The Parliament committee on Business, Innovation and Skills (BIS), has launched an inquiry regarding access to finance. According to information posted on the UK Parliament site, members are seeking to better understand how access to finance has developed since the financial crisis and what exactly the government may to increase the number of successful and high growth companies.
As with many nations, in the UK small business drives economic growth and accompanying jobs. Without well-developed channels to provide access to capital for firms in need of finance, the economy may sputter.
“After real difficulties during the credit crunch, business access to finance appears, superficially at least, to be back to normal. But small businesses, in particular, still say that access to finance is one of their biggest obstacles to future growth,” states Iain Wright, MP and Chair of the BIS Committee. “As a Committee, we want to look at how access to finance has changed since the end of the financial crisis. Among other issues, we will want to examine some of the alternative ways of raising finance, such as crowd-funding and peer-to-peer, and whether they are sufficiently well-regulated and monitored for companies to be confident in utilising them.”
- How has the landscape for access to finance evolved since the end of the financial crisis?
- What have been the most successful Government policies to assist growing companies access private finance and where is there room for improvement?
- Does the UK have globally competitive markets / suppliers for financing (and debt financing) at 1) seed 2) venture and 3) growth stages?
- What steps could Government take to strengthen these systems?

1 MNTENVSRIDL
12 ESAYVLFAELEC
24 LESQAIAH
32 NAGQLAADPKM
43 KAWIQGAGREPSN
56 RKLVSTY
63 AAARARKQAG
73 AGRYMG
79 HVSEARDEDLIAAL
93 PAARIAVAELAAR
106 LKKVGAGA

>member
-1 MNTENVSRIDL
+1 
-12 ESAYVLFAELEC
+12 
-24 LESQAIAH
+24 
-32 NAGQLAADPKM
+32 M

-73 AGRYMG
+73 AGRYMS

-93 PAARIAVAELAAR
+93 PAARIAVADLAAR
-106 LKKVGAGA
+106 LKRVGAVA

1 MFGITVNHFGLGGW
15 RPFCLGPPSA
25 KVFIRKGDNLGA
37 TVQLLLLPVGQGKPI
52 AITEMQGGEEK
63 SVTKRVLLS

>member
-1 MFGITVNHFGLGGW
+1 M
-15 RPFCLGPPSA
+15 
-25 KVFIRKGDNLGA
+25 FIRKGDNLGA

- Are alternative methods of raising finance (such as crowdfunding and peer-to-peer lending) sufficiently well-regulated and monitored for companies to be confident in utilising them?
- What are the main improvements or interventions, in terms of finance, that the Government should make to achieve the objective of increasing the number of successful and high-growth businesses in the private sector?
“We firmly welcome the decision by the Business Select Committee to examine the state of access to finance for businesses since the start of the financial crisis. SMEs, in particular, have been hardest hit by a lack of funding from some of the biggest banks in the UK and have had £5.7 million withdrawn a day in small business overdrafts alone since 2011 – cutting available credit by £8.4 billion, a precipitous drop of 40% in four years, resulting in an estimated loss of £3 billion in growth to the UK economy,” said Beaumont. “The Committee is right in wanting to learn more on alternative ways of raising finance and we look forward to providing our input to the committee in order to help shape their final recommendations.”
Submissions from the public are encouraged. Interested parties may submit opinions here until February 10, 2016. A report should be issued later in 2016.